After the local sightseeing balloon flight, one passenger sustained a broken arm when the balloon basket tipped over as it contacted the ground upon landing. A second passenger sustained minor injuries. The pilot was uninjured. The balloon was not damaged. The pilot reported that based on a handheld global positioning system (GPS) receiver the balloon's groundspeed was approximately 8 miles-per-hour as it approached for landing. He noted that because he expected the balloon basket to tip over upon contact with the ground, he decided to execute a high wind approach and landing. Use your browsers 'back' function to return to synopsisReturn to Query Page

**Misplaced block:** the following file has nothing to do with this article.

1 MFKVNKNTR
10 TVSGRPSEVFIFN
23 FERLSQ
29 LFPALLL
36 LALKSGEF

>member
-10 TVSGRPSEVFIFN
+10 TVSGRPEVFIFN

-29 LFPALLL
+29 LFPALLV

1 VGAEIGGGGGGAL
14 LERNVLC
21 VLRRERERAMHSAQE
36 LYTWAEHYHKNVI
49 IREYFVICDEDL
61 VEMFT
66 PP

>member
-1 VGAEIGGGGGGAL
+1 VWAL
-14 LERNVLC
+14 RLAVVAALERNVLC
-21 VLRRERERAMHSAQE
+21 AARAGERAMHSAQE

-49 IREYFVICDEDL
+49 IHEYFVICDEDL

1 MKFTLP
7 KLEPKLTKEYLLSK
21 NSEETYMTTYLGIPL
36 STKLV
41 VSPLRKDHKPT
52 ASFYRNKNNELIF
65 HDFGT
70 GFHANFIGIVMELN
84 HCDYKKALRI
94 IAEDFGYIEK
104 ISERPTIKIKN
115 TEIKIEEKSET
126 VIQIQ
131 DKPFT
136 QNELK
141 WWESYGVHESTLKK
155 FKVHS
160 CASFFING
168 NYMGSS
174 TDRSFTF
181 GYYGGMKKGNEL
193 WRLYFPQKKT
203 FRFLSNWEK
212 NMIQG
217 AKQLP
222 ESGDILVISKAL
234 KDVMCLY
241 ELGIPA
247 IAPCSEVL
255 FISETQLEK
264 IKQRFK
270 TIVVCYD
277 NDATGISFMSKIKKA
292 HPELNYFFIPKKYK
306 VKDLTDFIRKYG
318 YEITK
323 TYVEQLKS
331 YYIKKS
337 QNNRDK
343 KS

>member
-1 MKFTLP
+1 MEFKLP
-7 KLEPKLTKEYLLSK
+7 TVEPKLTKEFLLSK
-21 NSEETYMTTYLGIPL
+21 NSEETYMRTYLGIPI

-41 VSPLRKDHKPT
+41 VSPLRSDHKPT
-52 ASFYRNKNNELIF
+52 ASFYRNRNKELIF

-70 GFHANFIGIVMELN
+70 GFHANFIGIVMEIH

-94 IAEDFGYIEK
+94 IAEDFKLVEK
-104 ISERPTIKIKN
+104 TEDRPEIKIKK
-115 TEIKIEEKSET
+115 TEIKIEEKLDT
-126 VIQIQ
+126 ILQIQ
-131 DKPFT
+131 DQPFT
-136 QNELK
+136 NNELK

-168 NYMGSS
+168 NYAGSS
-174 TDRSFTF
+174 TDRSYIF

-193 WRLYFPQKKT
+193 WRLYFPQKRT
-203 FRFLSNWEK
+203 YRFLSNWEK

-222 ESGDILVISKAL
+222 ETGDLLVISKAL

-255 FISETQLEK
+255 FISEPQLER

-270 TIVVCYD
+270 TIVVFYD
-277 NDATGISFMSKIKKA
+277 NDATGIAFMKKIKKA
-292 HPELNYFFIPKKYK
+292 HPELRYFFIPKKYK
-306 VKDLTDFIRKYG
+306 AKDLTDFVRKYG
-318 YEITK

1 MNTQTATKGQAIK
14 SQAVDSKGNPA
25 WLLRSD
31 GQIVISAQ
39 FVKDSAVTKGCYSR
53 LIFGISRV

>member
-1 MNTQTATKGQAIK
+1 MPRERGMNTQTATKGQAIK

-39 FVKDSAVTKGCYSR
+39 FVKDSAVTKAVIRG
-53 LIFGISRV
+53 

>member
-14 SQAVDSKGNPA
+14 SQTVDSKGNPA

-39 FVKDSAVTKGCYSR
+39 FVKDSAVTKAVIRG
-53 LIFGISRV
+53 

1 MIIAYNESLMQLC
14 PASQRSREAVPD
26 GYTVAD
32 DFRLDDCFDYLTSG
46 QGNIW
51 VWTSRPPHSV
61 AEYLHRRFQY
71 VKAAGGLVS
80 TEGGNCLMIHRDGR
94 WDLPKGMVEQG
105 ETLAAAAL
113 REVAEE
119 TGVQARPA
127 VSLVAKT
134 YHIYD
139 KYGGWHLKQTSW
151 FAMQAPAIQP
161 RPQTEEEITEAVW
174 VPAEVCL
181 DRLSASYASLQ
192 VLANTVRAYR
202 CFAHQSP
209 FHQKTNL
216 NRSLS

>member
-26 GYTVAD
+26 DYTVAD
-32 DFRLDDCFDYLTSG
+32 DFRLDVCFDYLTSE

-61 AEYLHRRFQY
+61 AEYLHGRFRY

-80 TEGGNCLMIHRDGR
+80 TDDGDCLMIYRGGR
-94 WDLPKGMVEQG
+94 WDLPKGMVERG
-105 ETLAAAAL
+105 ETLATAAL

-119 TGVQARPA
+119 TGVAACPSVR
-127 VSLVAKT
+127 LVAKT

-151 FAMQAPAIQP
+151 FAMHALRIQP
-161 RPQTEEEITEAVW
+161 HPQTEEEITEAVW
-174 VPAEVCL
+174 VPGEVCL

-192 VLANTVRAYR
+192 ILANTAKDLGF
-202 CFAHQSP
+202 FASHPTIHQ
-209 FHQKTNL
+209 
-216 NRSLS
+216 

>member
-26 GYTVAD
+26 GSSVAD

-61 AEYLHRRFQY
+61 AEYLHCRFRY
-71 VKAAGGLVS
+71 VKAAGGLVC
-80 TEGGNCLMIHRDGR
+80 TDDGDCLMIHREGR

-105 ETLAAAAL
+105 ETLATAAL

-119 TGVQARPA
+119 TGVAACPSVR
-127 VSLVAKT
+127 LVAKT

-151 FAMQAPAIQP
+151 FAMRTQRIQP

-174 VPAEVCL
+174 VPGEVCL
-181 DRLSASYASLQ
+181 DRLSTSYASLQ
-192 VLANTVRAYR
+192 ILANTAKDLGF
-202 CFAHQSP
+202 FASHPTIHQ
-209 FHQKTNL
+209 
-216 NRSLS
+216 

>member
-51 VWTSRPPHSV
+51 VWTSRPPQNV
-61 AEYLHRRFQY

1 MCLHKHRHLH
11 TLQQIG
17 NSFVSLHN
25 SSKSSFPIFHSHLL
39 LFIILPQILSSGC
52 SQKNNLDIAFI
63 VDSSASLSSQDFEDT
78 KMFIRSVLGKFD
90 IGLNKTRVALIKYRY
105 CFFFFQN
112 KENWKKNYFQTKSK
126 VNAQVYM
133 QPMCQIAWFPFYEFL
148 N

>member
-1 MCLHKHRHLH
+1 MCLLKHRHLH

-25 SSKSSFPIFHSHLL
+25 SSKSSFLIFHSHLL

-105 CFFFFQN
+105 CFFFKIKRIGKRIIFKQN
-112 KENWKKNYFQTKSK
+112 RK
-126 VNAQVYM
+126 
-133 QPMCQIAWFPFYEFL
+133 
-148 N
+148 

The pilot stated that the passengers were briefed to hold on at two locations within the basket and to keep their knees bent in order to absorb impact forces. He reported that the balloon was stabilized about 4 feet off the ground prior to landing, the burner pilot light was extinguished, and the envelope deflation port was opened. He stated that when the basket contacted the ground and began to tip forward, one of the passenger's arms became trapped beneath her, fracturing her forearm.
At 1935, the Millard Airport (MLE) Automated Surface Observing System, recorded winds from 050 degrees at 6 knots. MLE was located approximately 6 miles from the accident site.